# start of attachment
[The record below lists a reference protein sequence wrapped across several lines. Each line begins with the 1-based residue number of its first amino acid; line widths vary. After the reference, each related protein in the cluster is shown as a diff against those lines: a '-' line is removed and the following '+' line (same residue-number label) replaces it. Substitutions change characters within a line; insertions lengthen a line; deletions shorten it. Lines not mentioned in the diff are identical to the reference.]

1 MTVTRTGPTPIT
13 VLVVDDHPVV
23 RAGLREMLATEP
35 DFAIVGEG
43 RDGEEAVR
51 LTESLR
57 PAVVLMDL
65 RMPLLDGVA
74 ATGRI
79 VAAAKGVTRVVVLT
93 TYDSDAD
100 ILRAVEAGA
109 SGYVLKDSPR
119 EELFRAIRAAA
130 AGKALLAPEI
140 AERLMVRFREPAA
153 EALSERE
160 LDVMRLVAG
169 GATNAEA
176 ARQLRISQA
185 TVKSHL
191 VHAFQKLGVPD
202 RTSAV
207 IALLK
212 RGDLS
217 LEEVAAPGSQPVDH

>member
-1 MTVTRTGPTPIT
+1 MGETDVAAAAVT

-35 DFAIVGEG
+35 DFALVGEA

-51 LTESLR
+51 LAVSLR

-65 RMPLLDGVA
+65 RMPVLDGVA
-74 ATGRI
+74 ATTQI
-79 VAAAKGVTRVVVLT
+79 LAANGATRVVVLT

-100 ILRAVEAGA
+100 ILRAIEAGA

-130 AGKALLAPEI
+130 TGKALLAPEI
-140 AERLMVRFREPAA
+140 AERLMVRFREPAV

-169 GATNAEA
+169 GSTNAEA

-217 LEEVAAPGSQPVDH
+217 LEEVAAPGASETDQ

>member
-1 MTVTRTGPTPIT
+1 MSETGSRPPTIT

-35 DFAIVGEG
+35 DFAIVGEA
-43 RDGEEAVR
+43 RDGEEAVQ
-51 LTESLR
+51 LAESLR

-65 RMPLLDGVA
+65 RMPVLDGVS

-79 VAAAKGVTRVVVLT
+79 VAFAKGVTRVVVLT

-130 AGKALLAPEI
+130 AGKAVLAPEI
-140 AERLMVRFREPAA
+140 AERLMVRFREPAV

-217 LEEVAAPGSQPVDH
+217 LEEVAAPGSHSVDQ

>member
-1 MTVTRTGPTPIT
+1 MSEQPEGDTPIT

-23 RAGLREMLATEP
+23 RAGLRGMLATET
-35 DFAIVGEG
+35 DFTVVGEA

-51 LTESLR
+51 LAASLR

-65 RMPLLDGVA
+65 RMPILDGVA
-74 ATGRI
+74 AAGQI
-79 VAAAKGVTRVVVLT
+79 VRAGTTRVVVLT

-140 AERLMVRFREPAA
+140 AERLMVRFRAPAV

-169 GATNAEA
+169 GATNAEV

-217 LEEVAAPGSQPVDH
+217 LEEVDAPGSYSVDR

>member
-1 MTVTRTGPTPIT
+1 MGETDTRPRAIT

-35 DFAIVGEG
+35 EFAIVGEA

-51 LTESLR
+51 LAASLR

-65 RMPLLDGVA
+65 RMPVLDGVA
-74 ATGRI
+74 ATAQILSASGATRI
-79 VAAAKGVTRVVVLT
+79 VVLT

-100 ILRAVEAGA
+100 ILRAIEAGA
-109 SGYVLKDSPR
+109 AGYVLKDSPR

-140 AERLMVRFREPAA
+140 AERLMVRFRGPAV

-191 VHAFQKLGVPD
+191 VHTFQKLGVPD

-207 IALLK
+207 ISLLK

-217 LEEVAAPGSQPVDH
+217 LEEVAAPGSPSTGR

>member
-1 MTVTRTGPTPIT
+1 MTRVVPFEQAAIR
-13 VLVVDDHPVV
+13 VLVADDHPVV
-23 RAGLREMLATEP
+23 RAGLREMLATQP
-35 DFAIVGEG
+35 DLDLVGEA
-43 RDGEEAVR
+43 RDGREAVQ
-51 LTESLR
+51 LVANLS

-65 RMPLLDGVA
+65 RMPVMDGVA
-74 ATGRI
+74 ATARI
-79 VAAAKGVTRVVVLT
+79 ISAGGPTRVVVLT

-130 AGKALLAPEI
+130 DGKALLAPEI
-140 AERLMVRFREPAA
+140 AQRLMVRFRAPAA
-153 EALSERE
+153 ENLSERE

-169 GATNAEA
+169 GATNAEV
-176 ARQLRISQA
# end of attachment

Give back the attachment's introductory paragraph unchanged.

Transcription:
[The record below lists a reference protein sequence wrapped across several lines. Each line begins with the 1-based residue number of its first amino acid; line widths vary. After the reference, each related protein in the cluster is shown as a diff against those lines: a '-' line is removed and the following '+' line (same residue-number label) replaces it. Substitutions change characters within a line; insertions lengthen a line; deletions shorten it. Lines not mentioned in the diff are identical to the reference.]